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Let's take that to its logical conclusion

Arnold Kling writes...

Reread the last sentence in the quote. When you read "that logic," what is meant is the law of supply and demand. It's a good thing that Congress doesn't vote on whether to accept the logic of gravity.

...in response to a quote about Democrats' implied disbelief about the laws of supply and demand.

Let's take that to its logical conclusion: why are we (meaning our congresscritters) voting on any question about facts? Reality determines facts, and facts should be left to science, not voting. We can no more vote upon the truth of comparative advantage than we can vote on gravity.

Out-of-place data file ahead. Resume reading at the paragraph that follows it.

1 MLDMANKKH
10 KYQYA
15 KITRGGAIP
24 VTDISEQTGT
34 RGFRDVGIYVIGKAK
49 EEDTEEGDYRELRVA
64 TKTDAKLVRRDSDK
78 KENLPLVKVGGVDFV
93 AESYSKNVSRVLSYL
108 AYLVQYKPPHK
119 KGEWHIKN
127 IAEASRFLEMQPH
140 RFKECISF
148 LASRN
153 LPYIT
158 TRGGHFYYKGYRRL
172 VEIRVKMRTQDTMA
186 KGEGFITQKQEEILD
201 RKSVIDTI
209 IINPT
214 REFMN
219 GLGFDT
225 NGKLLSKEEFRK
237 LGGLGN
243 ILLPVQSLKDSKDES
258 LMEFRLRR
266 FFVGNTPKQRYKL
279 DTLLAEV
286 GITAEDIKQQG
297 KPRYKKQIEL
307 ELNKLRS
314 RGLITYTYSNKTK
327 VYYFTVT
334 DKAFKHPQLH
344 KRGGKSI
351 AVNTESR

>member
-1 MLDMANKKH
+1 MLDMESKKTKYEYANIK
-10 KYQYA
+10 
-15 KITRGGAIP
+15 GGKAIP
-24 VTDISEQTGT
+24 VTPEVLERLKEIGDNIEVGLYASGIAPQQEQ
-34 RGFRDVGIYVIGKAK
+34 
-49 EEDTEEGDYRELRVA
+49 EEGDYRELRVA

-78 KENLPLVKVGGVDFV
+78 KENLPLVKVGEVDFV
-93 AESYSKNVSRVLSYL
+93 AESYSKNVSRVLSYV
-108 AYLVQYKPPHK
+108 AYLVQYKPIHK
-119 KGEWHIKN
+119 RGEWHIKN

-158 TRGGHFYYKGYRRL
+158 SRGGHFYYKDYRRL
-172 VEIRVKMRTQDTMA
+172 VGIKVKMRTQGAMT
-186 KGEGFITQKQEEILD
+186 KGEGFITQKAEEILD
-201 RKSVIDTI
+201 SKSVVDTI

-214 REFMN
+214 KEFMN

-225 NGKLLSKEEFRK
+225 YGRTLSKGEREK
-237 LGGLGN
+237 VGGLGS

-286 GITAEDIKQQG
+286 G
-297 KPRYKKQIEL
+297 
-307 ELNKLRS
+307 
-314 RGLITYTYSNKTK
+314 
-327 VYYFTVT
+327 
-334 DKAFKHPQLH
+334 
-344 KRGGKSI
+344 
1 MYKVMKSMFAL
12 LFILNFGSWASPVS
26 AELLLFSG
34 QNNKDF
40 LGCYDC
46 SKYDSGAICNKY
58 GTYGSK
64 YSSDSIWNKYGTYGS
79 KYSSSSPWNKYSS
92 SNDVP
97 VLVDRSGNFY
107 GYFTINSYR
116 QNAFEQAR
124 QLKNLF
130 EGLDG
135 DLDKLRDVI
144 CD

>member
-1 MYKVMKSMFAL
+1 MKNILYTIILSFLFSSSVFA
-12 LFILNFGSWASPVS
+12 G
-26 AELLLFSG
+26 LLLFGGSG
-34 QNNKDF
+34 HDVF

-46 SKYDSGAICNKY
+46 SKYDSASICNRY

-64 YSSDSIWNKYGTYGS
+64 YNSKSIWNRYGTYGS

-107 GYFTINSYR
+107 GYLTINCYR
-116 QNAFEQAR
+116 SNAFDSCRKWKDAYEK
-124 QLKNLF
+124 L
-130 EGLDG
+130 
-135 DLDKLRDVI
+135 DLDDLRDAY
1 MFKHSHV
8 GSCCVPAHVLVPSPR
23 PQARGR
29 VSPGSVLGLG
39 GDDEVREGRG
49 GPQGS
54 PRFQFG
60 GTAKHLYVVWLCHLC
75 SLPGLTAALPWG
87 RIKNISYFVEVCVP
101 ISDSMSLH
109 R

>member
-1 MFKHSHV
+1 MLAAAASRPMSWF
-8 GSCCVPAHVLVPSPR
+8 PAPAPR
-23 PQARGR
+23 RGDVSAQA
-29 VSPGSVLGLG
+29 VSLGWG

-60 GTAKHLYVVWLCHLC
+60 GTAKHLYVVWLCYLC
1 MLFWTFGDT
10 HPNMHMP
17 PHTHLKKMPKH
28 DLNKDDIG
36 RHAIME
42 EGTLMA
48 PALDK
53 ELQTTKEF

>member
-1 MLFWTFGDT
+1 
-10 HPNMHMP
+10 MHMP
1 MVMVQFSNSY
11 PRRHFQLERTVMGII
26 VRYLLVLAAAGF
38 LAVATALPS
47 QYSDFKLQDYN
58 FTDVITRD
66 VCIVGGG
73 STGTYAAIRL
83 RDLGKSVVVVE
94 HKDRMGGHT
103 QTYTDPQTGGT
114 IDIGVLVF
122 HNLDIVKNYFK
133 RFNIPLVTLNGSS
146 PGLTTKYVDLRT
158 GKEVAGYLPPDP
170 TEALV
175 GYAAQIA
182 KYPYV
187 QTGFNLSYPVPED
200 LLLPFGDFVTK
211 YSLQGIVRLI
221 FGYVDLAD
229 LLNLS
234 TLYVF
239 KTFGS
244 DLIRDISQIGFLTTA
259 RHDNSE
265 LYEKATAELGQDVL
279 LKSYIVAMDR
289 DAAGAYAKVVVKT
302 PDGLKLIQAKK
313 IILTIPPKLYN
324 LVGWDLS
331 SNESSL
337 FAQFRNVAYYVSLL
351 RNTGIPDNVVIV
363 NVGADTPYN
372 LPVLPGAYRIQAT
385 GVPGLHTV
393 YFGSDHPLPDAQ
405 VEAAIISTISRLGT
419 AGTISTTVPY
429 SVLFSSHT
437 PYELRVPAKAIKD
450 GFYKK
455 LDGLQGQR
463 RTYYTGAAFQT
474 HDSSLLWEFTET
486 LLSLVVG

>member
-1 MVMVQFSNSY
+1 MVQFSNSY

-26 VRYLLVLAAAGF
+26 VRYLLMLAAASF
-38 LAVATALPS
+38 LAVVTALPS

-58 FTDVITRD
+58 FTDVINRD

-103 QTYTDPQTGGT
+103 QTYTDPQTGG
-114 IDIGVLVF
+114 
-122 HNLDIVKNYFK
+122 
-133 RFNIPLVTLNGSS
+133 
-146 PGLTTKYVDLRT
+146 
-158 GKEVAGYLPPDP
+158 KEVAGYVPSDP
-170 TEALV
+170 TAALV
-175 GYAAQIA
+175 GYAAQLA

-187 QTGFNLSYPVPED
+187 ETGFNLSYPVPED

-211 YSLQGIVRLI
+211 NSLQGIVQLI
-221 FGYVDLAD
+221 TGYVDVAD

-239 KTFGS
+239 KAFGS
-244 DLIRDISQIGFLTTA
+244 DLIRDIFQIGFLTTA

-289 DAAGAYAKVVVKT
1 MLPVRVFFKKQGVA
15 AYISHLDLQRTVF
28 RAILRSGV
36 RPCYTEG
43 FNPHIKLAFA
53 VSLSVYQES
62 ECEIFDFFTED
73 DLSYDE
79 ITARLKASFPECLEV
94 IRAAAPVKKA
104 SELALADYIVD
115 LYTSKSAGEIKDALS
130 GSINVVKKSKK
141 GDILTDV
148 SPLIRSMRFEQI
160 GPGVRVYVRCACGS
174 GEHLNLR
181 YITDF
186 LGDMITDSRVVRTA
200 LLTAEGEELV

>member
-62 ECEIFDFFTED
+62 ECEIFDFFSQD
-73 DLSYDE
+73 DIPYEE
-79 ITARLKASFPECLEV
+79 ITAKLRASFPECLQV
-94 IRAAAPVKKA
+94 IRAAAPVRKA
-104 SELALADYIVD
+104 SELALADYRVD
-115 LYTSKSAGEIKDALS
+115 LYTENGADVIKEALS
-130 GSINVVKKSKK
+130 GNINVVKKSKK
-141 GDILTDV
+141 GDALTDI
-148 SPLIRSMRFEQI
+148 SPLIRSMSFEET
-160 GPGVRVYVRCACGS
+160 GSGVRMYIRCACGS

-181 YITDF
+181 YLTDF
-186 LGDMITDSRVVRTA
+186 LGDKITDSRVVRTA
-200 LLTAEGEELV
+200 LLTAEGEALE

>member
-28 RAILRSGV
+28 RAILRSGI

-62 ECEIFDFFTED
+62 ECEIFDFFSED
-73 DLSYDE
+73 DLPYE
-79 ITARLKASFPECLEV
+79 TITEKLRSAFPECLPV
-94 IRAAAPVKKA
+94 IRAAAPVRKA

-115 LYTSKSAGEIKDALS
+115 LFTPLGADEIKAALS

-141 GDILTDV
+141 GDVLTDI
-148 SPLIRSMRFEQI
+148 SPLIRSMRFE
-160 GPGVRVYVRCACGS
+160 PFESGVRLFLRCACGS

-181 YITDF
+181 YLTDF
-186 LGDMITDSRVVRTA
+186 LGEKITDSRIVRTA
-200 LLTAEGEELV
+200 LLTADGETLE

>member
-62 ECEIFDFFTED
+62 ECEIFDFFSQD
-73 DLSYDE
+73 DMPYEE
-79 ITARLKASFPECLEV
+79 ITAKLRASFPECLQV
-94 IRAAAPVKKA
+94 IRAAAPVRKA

Only in America

The local news had some advice on what to do if you're caught in a stampede while shopping Friday. I don't know whether to be proud or disgusted.


Stock Market Efficiency, part 2

Let me see if I can restate my question.

A) If it were known that historically, the market rises 10%, on average, in the first week of December, people would begin to buy stocks well in advance of December. This would push prices up. By the time the first week of December came around, there would be no 10% rise left in the market; that 10% rise has already happened.